The Bruges town militia
The militia is mainly composed of heavy infantry and archers. The infantrymen carry pikes and goedendags and
always fight in close order. Each fold has a number of "coningstavelryen" or constabularies which each count about 20 serjeants, 6 horses and
2 wagons. Such a unit is commanded by a "coningstavel" or constable. The town council pays for the horses and wagons, but the common
serjeant would hardly receive a penny. At the battle of Courtrai, the number of infantrymen supplied by the town of Bruges is estimated to have
been about 3.000.
Archers are armed almost exclusively with the crossbow. In 1302, Bruges disposes of a contingent of sixteen
constabularies, each having around 19 archers, 10 servants and two wagons. The town has an artillery force totalling 320 crossbows supported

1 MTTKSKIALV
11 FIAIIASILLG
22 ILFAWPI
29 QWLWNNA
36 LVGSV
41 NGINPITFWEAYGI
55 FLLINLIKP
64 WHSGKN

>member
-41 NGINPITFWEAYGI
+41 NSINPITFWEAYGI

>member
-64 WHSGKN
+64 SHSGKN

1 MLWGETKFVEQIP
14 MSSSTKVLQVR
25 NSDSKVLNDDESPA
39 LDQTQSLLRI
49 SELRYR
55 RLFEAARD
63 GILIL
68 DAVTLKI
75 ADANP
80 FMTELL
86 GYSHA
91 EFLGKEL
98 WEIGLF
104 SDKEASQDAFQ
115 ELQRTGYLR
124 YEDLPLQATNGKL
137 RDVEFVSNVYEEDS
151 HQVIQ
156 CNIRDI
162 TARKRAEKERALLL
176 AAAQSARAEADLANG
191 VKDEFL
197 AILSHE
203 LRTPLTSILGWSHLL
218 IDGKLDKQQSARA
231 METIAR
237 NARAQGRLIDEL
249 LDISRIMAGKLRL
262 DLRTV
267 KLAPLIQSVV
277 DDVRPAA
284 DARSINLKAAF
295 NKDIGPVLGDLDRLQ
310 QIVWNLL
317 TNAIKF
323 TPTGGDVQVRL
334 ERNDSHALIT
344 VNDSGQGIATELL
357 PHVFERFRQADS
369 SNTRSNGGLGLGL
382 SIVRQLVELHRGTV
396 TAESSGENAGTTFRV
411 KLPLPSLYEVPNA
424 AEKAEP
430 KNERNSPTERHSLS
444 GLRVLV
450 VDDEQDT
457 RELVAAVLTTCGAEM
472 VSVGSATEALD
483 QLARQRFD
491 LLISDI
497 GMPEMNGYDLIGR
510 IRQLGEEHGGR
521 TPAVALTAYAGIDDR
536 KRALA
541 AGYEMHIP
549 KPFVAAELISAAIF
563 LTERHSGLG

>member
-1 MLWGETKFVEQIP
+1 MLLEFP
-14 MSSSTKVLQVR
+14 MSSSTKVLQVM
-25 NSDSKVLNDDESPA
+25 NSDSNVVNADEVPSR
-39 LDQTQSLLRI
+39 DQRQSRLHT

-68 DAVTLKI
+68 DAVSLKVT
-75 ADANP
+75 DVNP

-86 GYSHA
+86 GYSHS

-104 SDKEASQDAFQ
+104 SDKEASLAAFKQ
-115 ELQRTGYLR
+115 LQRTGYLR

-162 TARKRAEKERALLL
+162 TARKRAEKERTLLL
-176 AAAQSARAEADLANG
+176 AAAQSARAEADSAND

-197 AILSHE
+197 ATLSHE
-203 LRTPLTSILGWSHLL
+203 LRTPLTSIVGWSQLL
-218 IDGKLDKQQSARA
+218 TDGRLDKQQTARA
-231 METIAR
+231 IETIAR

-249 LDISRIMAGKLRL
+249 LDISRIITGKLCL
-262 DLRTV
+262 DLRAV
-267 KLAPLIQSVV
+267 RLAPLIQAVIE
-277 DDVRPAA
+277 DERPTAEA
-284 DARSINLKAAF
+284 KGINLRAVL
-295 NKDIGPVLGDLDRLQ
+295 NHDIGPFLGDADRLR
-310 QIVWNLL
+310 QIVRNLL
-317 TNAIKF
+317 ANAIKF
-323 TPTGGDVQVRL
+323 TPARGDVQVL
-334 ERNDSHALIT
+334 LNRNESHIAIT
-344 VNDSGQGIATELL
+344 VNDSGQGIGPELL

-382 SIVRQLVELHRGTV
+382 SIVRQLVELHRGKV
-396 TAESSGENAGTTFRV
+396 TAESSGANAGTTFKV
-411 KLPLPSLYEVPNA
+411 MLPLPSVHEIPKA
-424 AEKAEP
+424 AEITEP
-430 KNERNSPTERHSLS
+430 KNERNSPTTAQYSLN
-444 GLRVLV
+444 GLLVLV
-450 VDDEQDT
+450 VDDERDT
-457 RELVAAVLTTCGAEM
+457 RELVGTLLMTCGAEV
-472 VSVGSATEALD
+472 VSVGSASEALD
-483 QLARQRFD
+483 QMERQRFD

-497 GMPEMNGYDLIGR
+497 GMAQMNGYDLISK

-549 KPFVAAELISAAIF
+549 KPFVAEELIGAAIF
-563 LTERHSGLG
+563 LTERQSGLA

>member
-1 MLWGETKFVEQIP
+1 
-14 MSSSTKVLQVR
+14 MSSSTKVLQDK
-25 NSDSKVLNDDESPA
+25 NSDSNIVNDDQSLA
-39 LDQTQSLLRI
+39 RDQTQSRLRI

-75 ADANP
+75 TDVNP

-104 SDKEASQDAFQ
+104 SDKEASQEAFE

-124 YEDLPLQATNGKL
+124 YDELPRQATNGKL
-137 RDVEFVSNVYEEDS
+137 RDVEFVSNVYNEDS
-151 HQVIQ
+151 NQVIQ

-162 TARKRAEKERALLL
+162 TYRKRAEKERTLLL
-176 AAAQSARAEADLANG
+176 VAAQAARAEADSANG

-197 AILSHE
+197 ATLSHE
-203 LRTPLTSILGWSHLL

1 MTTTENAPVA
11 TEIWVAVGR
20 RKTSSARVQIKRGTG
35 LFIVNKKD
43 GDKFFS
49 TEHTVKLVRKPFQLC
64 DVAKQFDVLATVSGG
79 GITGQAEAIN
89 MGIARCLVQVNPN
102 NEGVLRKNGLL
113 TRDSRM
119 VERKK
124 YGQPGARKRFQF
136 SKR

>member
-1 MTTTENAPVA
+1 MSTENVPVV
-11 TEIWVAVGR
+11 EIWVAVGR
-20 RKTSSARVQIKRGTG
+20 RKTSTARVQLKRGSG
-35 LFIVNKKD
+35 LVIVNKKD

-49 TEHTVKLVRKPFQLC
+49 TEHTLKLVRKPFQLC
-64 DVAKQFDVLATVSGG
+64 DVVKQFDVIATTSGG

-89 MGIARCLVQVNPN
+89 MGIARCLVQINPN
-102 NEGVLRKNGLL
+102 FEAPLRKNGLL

by 160 servants carrying the pavises (big shields to take shelter and reload the bow) and ammunition supplies. The archers form the elite of the
communal army and a member of the select Saint-George guild is paid a wage of 4/- per day, an amount very similar to the daily pay of a squire.
Town patricians with assets worth more than 300 Flemish Pounds are required to own their own horse, weapons
and armour. These upper class patricians form the communal yeomanry, but this cavalry force does not appear in the town's accounts for 1302.
It is therefore estimated that the town's cavalry was not present during the battle of Courtrai or the campaign that followed the victory.
The headquarters of the town militia was composed on the members of the town council, together with a number
of trumpeters and servants. The trumpeters took care of the communication during the heat of battle. Their numbers are estimated to have been
around 60. This means that during the battle of Courtrai, Bruges had a total of approximately 3.000 soldiers on the battlefield, almost ten percent
of the town's population.